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Diversity, devolution and democracy

Francesca Gains

Francesca Gains

This summer saw the 200th anniversary of the Peterloo march for greater parliamentary democracy. These commemorations came a year after the 100th anniversary of women – or some, at least – getting the vote. Professor Francesca Gains reflects on the revolutionary nature of Manchester and its support for gender equality.

Both the Peterloo march and women getting the vote grew out of Manchester and owe much to the radical social movements that have their roots in this region. The extension of the vote to all men and women over 18 years old was finally achieved in 1928. Yet despite the gains made since, there are still gaps in political representation and poorer opportunities for underrepresented voices to be heard in politics and policymaking.

Politicians in parliament and local government don’t look like the populations they represent – women, ethnic minorities and disabled people are all underrepresented, and other communities of interest may not be represented at all. Having a seat at the table and a political voice is important. The life chances of underrepresented groups show gendered and other intersectional disparities. Women are far more likely to work in low-paid occupations or part-time, with a consequent impact on income security in old age. The risks of being a victim of crime are gendered so that young men have the highest risk of being a victim of violent crime in public spaces and women are more likely to face domestic violence.

In 2014 Greater Manchester became the centre of another extension of democracy as the first area to sign a devolution deal. Now there are eight combined authorities with devolved powers led by elected metro mayors. More than 16 million citizens (a quarter of the UK population) live in combined authority areas and are affected by decisions devolved from Whitehall. It is vital therefore that there is diversity in whose voices are heard around policymaking tables in these areas, both in terms of who has decision-making power and communities of interest being able to have a voice.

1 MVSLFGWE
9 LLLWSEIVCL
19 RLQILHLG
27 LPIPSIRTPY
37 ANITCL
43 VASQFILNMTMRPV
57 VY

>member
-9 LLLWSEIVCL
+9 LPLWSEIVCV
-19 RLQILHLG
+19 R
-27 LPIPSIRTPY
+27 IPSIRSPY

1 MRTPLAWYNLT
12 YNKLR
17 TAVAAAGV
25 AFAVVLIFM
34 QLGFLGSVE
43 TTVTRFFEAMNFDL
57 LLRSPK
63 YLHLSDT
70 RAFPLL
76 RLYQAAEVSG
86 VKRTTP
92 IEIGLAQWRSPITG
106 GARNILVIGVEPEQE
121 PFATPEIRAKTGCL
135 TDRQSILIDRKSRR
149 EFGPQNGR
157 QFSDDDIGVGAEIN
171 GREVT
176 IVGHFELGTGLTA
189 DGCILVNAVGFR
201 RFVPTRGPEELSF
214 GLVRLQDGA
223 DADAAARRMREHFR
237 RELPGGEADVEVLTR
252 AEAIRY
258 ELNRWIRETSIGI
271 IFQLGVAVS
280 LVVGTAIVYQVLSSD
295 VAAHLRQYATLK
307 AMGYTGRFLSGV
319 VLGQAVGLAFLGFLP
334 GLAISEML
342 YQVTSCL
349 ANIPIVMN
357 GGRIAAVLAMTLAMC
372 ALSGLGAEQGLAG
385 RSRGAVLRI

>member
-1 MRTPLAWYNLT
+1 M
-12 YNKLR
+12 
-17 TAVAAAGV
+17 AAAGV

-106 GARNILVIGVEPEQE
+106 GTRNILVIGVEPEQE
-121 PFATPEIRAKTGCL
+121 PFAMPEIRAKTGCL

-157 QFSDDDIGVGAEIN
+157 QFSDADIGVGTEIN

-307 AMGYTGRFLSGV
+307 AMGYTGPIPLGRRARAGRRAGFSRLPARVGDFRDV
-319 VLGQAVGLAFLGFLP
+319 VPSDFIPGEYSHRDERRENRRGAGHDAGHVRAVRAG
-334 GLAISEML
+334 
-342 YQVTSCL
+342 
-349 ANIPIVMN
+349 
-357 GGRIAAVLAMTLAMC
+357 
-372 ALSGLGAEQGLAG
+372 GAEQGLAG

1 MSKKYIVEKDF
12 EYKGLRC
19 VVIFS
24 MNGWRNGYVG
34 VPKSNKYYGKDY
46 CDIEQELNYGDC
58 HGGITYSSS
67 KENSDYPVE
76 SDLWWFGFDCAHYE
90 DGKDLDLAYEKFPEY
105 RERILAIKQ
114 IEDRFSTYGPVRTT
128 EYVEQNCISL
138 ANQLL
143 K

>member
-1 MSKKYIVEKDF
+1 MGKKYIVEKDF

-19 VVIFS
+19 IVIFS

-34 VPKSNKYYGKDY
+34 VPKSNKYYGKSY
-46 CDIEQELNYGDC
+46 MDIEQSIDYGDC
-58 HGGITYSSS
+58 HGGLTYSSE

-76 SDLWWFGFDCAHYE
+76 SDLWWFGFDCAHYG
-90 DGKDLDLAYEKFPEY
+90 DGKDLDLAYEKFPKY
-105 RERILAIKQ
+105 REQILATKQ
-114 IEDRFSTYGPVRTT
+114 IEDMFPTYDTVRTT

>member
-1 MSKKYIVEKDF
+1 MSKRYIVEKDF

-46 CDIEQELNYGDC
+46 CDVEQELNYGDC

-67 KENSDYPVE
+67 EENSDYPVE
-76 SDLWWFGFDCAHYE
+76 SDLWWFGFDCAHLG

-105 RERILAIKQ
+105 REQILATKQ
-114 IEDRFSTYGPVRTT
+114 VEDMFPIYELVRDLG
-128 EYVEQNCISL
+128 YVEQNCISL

Elected politicians (and the officials supporting them) need to consider how devolved decision-making can address gendered and other intersectional disparities within and across combined authorities. This means understanding how policy issues like education, employment and crime are gendered, and putting in place impact assessment and policy evaluations to assess the effectiveness of their policy interventions.

The experience of Greater Manchester in addressing equalities issues around representation and policy delivery can help to set the wider agenda. Speaking on the centenary anniversary of the extension of the franchise to (some) women, Mayor Andy Burnham championed women and girls having a louder voice “in the heart of politics and policymaking”. We as researchers have the opportunity to help get gender on the devolution agenda and highlight the links between democracy, diversity and devolution in Greater Manchester and beyond.

Professor Francesca Gains, Professor of Public Policy and member of both the Greater Manchester Women’s Voices Task and Finish Group, and the GM4Women2028 campaign.

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